Up until very recently, knowledge and appreciation of the equine mind has been noticeably lacking. Sure, we’ve learned rudimentary things about horses through the years, but only enough to breed and maintain pliability. Now, though, scientific curiosity is leading some to dig deeper. Biologist Dr. Evelyn Hanggi, co-founder of the Equine Research Foundation, is among the leading experts on equine intelligence. From her 2005 paper “The Thinking Horse: Cognition and Perception Reviewed”:
“A review of the scientiﬁc literature, as well as practical experience, shows that horses excel at simpler forms of learning such as classical and operant conditioning…. Furthermore, horses have shown ease in stimulus generalization and discrimination learning. Most recently and unexpected by many, horses have solved advanced cognitive challenges involving categorization learning and some degree of concept formation.” In short, she says, “Horses, both feral and domesticated, are faced with varied conditions that require an assortment of learning and perceptual capabilities.”
The small-brained horse, Dr. Hanggi points out, is an unkind myth: A horse’s brain is not the size of a walnut (400-700 grams compared to 15); in fact, this “complex organ” has many folds and “more folds, more brainpower.” It is equally untrue that their “flight instinct” (“spook-and-bolt”) is a sign of low intelligence. Dr. Hanggi (Horse Illustrated, 2001): “Horses spook not because they are stupid but because they are smart enough to have survived a few million years.”
Although horses do seem to have a propensity to hurt themselves on doors and fences – seen as “dumb” animal behavior by some – it’s because they are supposed to live on wide-open ranges, not “in small, dark enclosures with sharp edges.” This cruel confinement – for most racehorses, over 23 hours a day – causes mental anguish, as evidenced by “cribbing, weaving, head bobbing, pacing, and self-mutilation.”
Horses can sort geometric shapes into specific classes and have demonstrated an ability to conceptualize. By virtue of an “exceptional memory,” they can “generalize about things they have never seen before.” Oh, and they can count. In short, Dr. Hanggi says, “[H]orses possess some learning abilities akin to those of the more accepted animal intellectuals, i.e., dolphins, sea lions and chimpanzees – the result being a far cry from simple conditioning.”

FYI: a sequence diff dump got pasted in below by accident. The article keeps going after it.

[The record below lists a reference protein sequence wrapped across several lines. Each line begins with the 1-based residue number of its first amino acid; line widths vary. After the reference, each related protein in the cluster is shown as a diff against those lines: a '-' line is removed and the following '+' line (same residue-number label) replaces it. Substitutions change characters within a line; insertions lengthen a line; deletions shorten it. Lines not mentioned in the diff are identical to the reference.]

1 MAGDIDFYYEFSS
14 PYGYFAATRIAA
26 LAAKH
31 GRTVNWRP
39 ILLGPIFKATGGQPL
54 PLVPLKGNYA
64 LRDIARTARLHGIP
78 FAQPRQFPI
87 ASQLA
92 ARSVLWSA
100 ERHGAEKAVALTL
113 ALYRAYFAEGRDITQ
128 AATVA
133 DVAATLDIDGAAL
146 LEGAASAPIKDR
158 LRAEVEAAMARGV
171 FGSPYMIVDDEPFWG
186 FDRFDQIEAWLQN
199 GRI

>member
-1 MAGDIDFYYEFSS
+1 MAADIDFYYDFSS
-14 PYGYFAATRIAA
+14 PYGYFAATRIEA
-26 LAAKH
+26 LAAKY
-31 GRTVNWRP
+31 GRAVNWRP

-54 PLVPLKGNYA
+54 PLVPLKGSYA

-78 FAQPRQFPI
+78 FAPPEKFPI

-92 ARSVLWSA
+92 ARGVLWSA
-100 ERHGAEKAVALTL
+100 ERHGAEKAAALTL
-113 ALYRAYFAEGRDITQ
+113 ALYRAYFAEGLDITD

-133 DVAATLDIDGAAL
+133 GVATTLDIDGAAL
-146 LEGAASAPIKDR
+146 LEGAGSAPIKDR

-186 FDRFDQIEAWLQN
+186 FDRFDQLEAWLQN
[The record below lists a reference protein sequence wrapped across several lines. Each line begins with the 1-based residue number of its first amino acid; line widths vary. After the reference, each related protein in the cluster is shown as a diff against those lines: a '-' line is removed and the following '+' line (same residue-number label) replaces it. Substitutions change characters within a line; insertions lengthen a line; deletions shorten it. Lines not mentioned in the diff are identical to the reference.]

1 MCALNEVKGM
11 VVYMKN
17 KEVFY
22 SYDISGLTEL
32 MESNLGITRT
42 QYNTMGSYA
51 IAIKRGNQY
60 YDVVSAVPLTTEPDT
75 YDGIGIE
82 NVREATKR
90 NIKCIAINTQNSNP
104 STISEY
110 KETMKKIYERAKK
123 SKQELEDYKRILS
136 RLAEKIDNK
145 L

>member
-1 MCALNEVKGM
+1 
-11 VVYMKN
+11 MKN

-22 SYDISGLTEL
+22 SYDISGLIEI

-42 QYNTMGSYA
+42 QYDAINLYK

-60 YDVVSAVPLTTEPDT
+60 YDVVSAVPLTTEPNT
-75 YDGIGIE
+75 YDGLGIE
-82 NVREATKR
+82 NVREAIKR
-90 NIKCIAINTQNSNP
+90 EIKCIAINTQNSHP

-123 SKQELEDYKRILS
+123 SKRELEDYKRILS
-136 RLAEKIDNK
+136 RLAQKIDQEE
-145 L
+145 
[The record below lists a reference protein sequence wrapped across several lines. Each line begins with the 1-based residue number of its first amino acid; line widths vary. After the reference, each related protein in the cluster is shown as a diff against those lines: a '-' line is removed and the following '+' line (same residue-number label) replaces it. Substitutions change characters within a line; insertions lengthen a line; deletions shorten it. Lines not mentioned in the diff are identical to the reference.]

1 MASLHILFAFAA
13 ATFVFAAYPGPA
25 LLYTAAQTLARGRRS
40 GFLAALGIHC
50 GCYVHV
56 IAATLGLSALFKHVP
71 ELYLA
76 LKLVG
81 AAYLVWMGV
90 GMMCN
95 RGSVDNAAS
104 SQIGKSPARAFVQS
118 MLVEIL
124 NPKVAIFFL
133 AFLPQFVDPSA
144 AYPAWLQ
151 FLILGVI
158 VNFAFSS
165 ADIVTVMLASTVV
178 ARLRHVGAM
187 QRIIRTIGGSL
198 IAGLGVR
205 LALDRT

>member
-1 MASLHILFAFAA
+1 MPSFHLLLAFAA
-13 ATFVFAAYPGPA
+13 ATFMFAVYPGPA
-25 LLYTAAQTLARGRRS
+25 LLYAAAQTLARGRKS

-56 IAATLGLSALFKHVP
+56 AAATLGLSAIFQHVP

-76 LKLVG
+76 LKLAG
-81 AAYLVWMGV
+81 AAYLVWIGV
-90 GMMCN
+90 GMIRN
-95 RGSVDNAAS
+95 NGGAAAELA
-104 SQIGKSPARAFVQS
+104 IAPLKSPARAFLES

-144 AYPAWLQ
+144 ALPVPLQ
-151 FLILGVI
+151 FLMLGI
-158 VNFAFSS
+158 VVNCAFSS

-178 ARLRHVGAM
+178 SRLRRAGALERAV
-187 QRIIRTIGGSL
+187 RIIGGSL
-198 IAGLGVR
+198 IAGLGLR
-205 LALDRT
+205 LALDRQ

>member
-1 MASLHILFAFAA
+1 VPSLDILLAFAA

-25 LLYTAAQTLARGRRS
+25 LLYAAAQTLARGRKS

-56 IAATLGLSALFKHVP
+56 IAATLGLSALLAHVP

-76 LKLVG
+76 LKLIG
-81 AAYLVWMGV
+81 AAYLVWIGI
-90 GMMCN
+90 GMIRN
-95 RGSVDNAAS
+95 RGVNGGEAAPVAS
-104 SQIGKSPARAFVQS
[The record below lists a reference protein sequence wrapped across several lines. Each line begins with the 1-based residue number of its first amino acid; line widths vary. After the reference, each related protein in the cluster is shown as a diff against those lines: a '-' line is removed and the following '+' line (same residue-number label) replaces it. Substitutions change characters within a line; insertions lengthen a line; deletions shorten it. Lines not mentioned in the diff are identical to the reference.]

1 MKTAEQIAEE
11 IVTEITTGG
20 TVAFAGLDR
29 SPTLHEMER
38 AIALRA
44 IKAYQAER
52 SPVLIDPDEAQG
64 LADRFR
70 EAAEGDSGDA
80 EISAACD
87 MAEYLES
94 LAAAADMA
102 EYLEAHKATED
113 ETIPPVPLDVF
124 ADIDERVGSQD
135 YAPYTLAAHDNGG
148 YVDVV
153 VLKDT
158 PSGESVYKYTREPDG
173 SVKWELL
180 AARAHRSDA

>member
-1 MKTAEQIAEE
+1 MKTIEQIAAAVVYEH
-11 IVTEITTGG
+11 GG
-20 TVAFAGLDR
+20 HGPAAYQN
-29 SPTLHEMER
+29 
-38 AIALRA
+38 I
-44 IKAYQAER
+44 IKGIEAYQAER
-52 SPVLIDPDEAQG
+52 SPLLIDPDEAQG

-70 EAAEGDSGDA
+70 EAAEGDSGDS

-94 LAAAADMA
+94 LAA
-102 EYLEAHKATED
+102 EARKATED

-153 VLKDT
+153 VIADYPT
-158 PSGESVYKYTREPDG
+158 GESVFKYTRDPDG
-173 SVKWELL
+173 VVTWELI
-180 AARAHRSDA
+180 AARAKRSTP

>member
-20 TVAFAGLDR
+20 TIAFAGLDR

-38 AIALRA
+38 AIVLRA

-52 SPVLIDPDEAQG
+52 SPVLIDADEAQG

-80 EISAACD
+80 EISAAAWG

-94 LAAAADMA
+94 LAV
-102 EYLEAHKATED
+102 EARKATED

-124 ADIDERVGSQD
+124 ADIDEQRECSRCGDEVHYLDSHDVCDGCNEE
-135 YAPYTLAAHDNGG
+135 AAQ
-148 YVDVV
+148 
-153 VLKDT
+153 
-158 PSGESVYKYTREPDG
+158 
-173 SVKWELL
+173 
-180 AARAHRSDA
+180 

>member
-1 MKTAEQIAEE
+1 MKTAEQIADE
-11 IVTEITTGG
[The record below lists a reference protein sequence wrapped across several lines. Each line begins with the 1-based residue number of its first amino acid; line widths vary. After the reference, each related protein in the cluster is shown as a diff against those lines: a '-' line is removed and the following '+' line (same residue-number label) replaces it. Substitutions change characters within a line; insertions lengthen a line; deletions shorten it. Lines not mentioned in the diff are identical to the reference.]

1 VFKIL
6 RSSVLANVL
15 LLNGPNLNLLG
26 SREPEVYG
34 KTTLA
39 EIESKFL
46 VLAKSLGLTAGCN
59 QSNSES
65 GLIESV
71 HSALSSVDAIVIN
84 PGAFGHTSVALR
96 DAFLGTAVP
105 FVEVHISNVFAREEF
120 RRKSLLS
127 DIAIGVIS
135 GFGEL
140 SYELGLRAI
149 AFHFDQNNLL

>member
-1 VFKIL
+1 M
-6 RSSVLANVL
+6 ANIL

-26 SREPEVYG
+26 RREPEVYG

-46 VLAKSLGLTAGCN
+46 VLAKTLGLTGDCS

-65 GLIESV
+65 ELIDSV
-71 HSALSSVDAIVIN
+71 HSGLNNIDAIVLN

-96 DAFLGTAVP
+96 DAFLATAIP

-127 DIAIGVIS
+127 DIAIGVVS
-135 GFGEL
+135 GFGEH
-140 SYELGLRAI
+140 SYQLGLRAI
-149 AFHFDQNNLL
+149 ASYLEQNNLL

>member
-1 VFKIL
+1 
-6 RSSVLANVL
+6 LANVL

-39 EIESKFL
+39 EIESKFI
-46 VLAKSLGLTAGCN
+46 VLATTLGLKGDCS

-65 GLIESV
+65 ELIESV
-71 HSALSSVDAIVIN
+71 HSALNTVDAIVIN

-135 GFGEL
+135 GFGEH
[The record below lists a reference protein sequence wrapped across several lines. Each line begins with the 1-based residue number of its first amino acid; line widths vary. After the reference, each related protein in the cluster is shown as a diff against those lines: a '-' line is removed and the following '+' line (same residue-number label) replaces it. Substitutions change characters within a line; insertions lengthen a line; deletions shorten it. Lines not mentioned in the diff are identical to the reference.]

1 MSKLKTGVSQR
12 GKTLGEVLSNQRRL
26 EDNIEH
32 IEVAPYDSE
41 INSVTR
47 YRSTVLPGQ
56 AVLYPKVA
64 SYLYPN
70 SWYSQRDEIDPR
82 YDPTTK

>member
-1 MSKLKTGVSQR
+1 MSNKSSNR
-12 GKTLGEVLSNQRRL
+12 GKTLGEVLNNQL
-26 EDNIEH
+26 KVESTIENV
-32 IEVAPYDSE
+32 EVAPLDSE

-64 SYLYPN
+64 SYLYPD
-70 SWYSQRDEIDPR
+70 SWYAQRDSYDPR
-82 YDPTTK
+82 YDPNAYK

But when questioning the morality of horseracing, the relative intelligence of the horse is inconsequential. 18th Century English philosopher Jeremy Bentham:
“The day may come, when the rest of the animal creation may acquire those rights which never could have been withholden from them but by the hand of tyranny. The French have already discovered that the blackness of the skin is no reason why a human being should be abandoned without redress to the caprice of a tormentor. It may come one day to be recognised, that the number of the legs, the villosity of the skin, or the termination of the [tailbone], are reasons equally insufficient for abandoning a sensitive being to the same fate.
“What else is it that should trace the insuperable line? Is it the faculty of reason, or, perhaps, the faculty of discourse? But a full-grown horse or dog is beyond comparison a more rational, as well as a more conversable animal, than an infant of a day, or a week, or even a month, old. But suppose the case were otherwise, what would it avail? the question is not, Can they reason? nor, Can they talk? but, Can they suffer?”
“Can they suffer?” A simple, fundamental question with a simple, fundamental answer: Of course they can. And so it falls to us to assuage that suffering – nay, to eradicate it. This is not to suggest that we can end all animal suffering, any more than we can end all human suffering. What I speak of, of course, is ending one specific kind, one that is wholly manmade – the suffering, that is, caused by and inherent to the domestication and commodification of animals – animals like racehorses. And yes, I believe that this is eminently doable. But notwithstanding recent progress and momentum, it is by no means inevitable. For even if it is true that, as Dr. King famously promised so many years ago, the arc of the moral universe bends toward justice, it only does so through the courage, resolve, and diligence of people who believe we have a moral imperative to leave this world a bit better than we found it. Like the good people, most of you included, fighting to end horseracing in the United States.